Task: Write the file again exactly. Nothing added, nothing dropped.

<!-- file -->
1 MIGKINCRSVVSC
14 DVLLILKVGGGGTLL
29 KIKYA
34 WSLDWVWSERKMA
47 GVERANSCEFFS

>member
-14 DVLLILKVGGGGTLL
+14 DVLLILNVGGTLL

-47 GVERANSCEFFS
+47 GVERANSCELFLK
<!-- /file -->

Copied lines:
1 MIGKINCRSVVSC
14 DVLLILKVGGGGTLL
29 KIKYA
34 WSLDWVWSERKMA
47 GVERANSCEFFS

>member
-14 DVLLILKVGGGGTLL
+14 DVLLILNVGGTLL

-47 GVERANSCEFFS
+47 GVERANSCELFLK